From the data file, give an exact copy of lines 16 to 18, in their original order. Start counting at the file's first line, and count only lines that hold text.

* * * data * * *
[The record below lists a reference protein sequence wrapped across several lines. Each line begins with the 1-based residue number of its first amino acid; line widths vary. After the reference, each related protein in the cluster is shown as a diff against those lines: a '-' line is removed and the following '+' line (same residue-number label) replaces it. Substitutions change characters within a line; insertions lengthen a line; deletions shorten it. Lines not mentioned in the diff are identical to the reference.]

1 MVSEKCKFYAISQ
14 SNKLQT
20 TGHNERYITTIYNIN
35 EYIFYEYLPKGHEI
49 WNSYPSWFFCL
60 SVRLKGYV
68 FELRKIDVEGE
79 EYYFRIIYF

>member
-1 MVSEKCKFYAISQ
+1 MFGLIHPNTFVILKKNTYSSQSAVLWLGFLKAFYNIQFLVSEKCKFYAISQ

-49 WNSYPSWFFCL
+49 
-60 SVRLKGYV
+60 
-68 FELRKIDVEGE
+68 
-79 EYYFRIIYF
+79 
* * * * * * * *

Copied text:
+60 
-68 FELRKIDVEGE
+68 